The Good: Decent effects, Acting is all right
The Bad: Light on character development, Predictable plot
The Basics: Not the brilliant spy thriller one might have hoped for, “End Of The Beginning” teases the audience yet again with the identity of the primary antagonist on Agents Of S.H.I.E.L.D..
As U.S. audiences await the theatrical release of Captain America: The Winter Soldier (reviewed here!) (and, isn’t there something strange about a Captain America film opening in Europe before it opens in the States?!), they have to hold themselves over for a few more days with Agents Of S.H.I.E.L.D. for their Marvel Cinematic Universe fix. Because the Captain America section of the Marvel Cinematic Universe is the portion that most directly overlaps with Agents Of S.H.I.E.L.D., it makes sense that there would be foreshadowing in the television series and then fallout from the new film. Given how Agents Of S.H.I.E.L.D. has been largely doing its own thing - despite having a pretty direct crossover with the Thor corner of the Marvel Cinematic Universe with the prior episode, “Yes Men” (reviewed here!) – it is unsurprising that it has its own momentum and direction. In “End Of The Beginning,” the most foreshadowing that Agents Of S.H.I.E.L.D. goes with is a line about Director Fury calling Coulson to the Triskelion. Thematically, there are implications in “End Of The Beginning” that make sense for a crossover with Captain America: The Winter Soldier, but whether or not those play out remains to be seen.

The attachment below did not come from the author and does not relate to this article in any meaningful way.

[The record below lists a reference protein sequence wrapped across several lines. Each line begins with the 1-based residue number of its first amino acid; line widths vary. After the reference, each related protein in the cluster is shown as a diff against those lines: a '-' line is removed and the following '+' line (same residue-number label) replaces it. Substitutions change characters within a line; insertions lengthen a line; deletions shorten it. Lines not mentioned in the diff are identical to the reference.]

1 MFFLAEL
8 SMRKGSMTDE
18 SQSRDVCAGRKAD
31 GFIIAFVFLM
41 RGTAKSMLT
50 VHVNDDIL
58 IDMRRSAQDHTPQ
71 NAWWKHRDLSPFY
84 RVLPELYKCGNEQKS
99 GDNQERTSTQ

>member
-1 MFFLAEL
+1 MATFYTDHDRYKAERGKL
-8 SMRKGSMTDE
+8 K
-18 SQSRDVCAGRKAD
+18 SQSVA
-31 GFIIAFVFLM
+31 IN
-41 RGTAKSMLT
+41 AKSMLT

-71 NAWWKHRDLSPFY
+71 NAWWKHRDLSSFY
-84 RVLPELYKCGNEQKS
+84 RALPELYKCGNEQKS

“End Of The Beginning” does not follow directly on “Yes Men;” instead, it pushes the long-running thread through the first season of the villain being the unseen Clairvoyant. “End Of The Beginning” takes the fight to the villain and makes a strong, explicit, push to discover the identity of the mysterious adversary. Unfortunately, it does so in an unfortunately predictable way. When a show about brilliant super-spies has characters more dense than the audience, it has a bit of a problem. “End Of The Beginning” has just that problem.
Agent Garret is attacked by Deathlok which brings together the most significant (non-Fury, non How I Met Your Mother cast) Agents converge to stop the Clairvoyant. To design the mission to stop the Clairvoyant, the mission will divide S.H.I.E.L.D.’s top agents and keep information compartmentalized. The biggest Agents pair up to try to find which potentially psychic individuals S.H.I.E.L.D. interrogated might actually have been the Clairvoyant. May and Blake end up at an assisted living facility to interview Nash when Deathlok appears and disables Blake. Thomas Nash is not actually at the facility and the recall of the S.H.I.E.L.D. teams puts Agents Simmons and Triplet at the Hub while the rest of the Agents hunt Nash.
Triplet being assigned to the Hub puts dampers on Simmons’s plan to get her hands on the drug used to heal Skye while at the Hub. Tracking Deathlok to an abandoned racetrack, Coulson, May, Ward, and Garret chase Deathlok around the building. Garret and Coulson find Nash hooked up to life support and communications equipment. He psychoanalyzes Coulson and declares that Skye will die to get what his people want from her. Angered by what Nash says, Ward kills him and Coulson is recalled to the Triskelion to meet with Nick Fury. En route to the Triskelion, Coulson and Skye become concerned that Nash might not have actually been the Clairvoyant. Backing that theory up, Fitz discovers a hard line phone line on the Bus and a mole within S.H.I.E.L.D. is exposed to the team!